Then there was Junior. Junior is in his sixties, lives in a small house in rural South Carolina with his wife Edith. Junior has been a manual worker all his working life. Doesn’t have much, doesn’t ask for much; he seems happy. Junior breathes oxygen from a machine. When you are in the house, you can hear the constant hum of the machine running 24/7. It is a reminder that, without this noise, Junior will die as his lungs were ripped apart by tobacco. Kinda ironic as tobacco is one of the crops that give most employment to guys just like Junior, not too far from here.

Anyway, it would be reasonable of Junior to have a few moans and complaints. Not a bit of it. I spent about two hours talking to him and his wife, and he was a man full of tales, full of curiosity, full of life. Kind of makes you thankful for what you have. And don’t you all get to feeling sorry for Junior …. He wouldn’t hear of it :)

So my friend Ripley drove me to the station this morning. About 60 miles. After a few miles I could have sworn it had been snowing (damned sure it was cold enough). Nope, I had seen my first ever cotton fields. Kids you’d have loved it. Ripley stopped the car and let your daft old Dad pick up some cotton from the roadside. I guess I felt the same way we do when we first see the vineyards in France. Wow! It really is soft, just the way you would imagine it to be from the pictures we see on television.

Now I leave behind Ripley, and her friend Michael, and about 178 dogs (not really) and I thank them very much for their hospitality, their kindness, and for showing me a little of a world I never dreamed existed.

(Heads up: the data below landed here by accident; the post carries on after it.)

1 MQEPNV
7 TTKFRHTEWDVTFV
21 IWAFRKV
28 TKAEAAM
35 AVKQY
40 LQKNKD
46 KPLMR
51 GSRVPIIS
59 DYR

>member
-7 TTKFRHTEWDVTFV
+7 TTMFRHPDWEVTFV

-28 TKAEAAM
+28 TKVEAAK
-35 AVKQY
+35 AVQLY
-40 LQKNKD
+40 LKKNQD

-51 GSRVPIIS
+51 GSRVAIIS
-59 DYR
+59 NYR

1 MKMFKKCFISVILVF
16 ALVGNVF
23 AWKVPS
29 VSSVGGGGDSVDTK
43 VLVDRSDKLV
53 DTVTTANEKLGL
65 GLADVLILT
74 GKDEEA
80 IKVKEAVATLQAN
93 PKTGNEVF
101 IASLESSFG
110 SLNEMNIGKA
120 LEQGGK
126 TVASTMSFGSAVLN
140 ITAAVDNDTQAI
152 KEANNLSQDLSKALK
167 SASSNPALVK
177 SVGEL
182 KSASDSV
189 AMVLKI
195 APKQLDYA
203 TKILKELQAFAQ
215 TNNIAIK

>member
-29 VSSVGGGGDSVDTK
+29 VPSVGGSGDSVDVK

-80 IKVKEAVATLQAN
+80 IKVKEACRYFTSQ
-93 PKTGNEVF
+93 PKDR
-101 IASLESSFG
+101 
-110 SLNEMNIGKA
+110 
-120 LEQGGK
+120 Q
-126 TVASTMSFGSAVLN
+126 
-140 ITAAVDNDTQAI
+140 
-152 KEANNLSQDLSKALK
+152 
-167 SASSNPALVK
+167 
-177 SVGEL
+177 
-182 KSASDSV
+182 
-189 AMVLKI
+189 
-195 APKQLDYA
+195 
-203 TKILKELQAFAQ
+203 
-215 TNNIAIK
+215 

Washington calls ….

Thursday, November 11, 2004

Wally World

Walmart has come to England in the shape of a takeover of Asda. There the similarity ends. There really isn’t anywhere in the UK remotely similar to Wally World, and I am not sure yet whether or not this is a good thing.

France has Auchan and Continent, etc. These come pretty close to the idea that is Walmart, but French hypermarches have one fatal flaw:

They do not sell Krispy Kreme!

To call Krispy Kreme a doughnut, would be to call the Mona Lisa a painting! Krispy Kreme may be to spelling what Donald Rumsfeld is to relaxed tolerance, but they are what taste-buds were invented for.

Krispy Kreme is, quite frankly, worth emigrating for. It is a doughnut well worth the trouble it would take to invade and conquer this mighty nation. I am now not surprised that US Immigration kept me waiting two hours at Charlotte airport to ask me the following questions … “Why are you here?” and “How long are you staying?”, before saying “Welcome to America, have a nice trip” …. They were, it appears, simply trying to keep me from discovering eternal happiness in a deep fried dough product.

Well now, America, your secret is out :p

You can keep your World Series … no one is bothered about Superbowl, and the Everglades sound like an air-freshener. But now we know about Krispy Kreme, your borders are that little bit less secure … deal with it.

I haven’t even got started on pecan pie yet ….

Tuesday, November 09, 2004

Getting there

Hey boys :)

The big adventure started ... it was hard to go, in so very many ways. I guess you two felt it too. I went to Aunty Sue's last night, and while I was there Nanny called. It was nice to hear them, and I hope I can chat to them soon.

So, I was at the airport with Uncle Keir in time to watch him mangae TWO Egg and Bacon McMuffins for his breakfast!!! Two, I tell ya ... lmao

So I was kind of hoping I would get a couple of seats to myself on the flight over. Meanwhile, I was at the gate, looking around at all the fat people, and simply praying to whatever God was most likely to help, that they would be sat miles away from me. Those seats are small enough, without the next guy spilling over into mine :)

I thought I was in luck, when the plane was nearly ready to leave and the seat next to me was empty .... then a young woman (fortunately very slim) came and sat next to me. Things were indeed *looking up* :)